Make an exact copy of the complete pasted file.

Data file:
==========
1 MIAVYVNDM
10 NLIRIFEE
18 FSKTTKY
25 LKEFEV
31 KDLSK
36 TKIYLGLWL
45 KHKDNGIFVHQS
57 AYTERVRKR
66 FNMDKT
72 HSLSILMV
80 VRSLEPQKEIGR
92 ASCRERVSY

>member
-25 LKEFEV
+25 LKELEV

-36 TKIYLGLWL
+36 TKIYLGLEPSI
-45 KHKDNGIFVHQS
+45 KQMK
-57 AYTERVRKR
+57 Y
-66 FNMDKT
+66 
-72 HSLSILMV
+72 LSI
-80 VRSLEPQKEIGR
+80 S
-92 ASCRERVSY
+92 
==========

1 MIAVYVNDM
10 NLIRIFEE
18 FSKTTKY
25 LKEFEV
31 KDLSK
36 TKIYLGLWL
45 KHKDNGIFVHQS
57 AYTERVRKR
66 FNMDKT
72 HSLSILMV
80 VRSLEPQKEIGR
92 ASCRERVSY

>member
-25 LKEFEV
+25 LKELEV

-36 TKIYLGLWL
+36 TKIYLGLEPSI
-45 KHKDNGIFVHQS
+45 KQMK
-57 AYTERVRKR
+57 Y
-66 FNMDKT
+66 
-72 HSLSILMV
+72 LSI
-80 VRSLEPQKEIGR
+80 S
-92 ASCRERVSY
+92 